Skip to main content


IUU safe havens or PSMA ports: A global assessment of port State performance and risk

The 2009 Port State Measures Agreement (PSMA) was the first legally binding international instrument to
empower port States to deny foreign vessels suspected of having engaged in illegal, unreported and unregulated (IUU) fishing from using their ports and to land catches. This paper builds upon previous work analyzing 2020 AIS data to rank fishing ports globally and assessing evolving port State risk and port States performance in PSMA implementation.

Global Scope and Economics of Illegal Fishing - Marine Policy

This study presents a cost-benefit analysis of engaging in IUU fishing. The benefits of IUU fishing include an increase in the amount of catch realized, a low cost of fishing, and lower effort per catch, while costs include the likelihood of being detected, how much it takes to avoid detection, and how severe the penalties are if caught. The study concludes that there are simply too many benefits and not enough costs to not engage in IUU fishing–meaning that detection would have to be higher, fines levied would have to be higher, and costs of fishing would have to decrease. The economic gains realized from IUU fishing corroborate why it is so widespread globally but is also another way to think about how to best regulate the practice and put an end to IUU fishing.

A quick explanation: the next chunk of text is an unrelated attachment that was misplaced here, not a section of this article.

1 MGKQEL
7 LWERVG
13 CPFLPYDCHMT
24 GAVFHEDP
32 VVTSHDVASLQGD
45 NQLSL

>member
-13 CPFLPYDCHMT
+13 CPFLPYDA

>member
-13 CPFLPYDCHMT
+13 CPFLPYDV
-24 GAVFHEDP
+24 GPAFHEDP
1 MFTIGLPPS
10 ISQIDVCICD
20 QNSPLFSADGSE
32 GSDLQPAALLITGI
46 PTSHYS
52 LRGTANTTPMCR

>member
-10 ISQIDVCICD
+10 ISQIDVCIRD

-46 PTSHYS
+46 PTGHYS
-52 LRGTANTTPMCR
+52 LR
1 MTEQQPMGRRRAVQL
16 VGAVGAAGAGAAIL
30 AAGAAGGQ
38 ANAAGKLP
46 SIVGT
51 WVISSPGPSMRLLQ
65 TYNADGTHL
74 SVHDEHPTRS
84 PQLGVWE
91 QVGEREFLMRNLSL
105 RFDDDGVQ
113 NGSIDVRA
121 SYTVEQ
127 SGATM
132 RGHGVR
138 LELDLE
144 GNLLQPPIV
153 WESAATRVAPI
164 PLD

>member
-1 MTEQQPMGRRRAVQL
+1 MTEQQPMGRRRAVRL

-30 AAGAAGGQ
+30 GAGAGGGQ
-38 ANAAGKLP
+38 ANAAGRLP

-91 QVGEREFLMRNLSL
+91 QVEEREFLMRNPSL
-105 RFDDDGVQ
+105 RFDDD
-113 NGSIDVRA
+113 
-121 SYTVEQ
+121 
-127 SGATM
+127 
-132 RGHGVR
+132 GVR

The IUU Fishing Index

The IUU fishing index was created to provide a benchmark for 152 coastal countries on their exposure and response to IUU fishing. With this benchmark, various parties (governments, RFMOs, donors) can recognize where intervention is needed. With the scores of each country divided by responsibility (coastal, flag, port, general) and type of action to combat IUU fishing (vulnerability, prevalence, response), the paper calculated a score for every coastal country. With this index as a benchmark, bodies around the world can begin to recognize where help is needed to combat IUU fishing and provide personalized responses, with well-performing countries serving as a point of comparison.